If you have made promises to your employees about ideas, plans, goals and improvements to the workplace, follow through on them.
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One of the best ways to keep employees motivated is by establishing a culture of trust and consistency from the top-down. You need to come good on the promises you make. These promises can directly impact employee motivation because why would they give up time or put trust in your business if you don’t back-up your pledges?
You do need to be aware that employees may not distinguish between the promises made by their manager and the company. Therefore, it could mean a loss of trust in a manager will result in losing trust in the company. When you hire an employee, not only is there a tangible contract to sign but an implied contract of expectations, too.
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Going back on a promise violates these unwritten contracts that form an employment relationship. They are a two-way exchange. For example, in return for hard work an employee gets a promotion or learning opportunities. If this isn’t met, it’s not just motivation that suffers. It may lead to increased employee turnover.
Make your business a nice place to be
No one wants to spend most of their week surrounded by a boring office space that’s from the olden days with little natural light, for example.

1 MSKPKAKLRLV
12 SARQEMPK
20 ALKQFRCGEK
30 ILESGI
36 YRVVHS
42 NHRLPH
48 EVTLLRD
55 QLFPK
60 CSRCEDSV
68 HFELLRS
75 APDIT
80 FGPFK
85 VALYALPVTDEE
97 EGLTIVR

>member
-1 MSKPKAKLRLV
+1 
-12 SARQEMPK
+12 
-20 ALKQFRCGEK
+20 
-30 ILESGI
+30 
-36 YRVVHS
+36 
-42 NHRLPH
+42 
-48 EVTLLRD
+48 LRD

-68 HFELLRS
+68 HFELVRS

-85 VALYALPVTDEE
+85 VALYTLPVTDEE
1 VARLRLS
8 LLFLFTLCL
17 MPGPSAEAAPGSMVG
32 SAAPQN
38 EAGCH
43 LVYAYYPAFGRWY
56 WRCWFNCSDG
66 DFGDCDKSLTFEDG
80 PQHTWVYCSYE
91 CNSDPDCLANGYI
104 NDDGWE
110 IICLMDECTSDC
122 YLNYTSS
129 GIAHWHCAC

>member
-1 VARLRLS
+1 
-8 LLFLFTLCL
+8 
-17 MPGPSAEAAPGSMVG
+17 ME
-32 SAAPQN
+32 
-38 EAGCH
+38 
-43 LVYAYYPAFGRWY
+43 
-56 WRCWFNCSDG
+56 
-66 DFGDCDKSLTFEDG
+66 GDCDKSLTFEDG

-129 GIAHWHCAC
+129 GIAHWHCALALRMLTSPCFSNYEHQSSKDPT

Your business should be providing a well-lit, functional and fun space that makes work a lot more pleasant. It needs to be a place that employees are happy to come to. A workplace such as this not only benefits motivation but it can help mental and physical wellbeing. Another step is to make sure things are well-kept with updated working equipment.
No one will want to sit somewhere that looks dirty or in need of a major overhaul. Sprucing up your office space doesn’t have to be expensive. You can pick up interesting furniture pieces at most shops as well as signage or wall prints. Remember to add greenery, which is proven to help mental health. It all contributes to greater motivation.
You should always encourage your employees to think for themselves and make suggestions for your business.
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Empower them to give feedback on company ideas, potential clients, management or business decisions. Get them involved in the business process from strategy to priorities – build relationships with them. This is all about creating an inclusive workplace. You need to involve your staff in decisions so they feel a part of what they are working towards.
Where possible, you should also make space for your team to solve their own problems. You can provide support and guidance, but it’s important to let employees lead with their own ideas and solutions. By doing so, they’ll know their skills and perspectives are valued in your business. You should always make good use of their skills and abilities, nurturing a learning culture.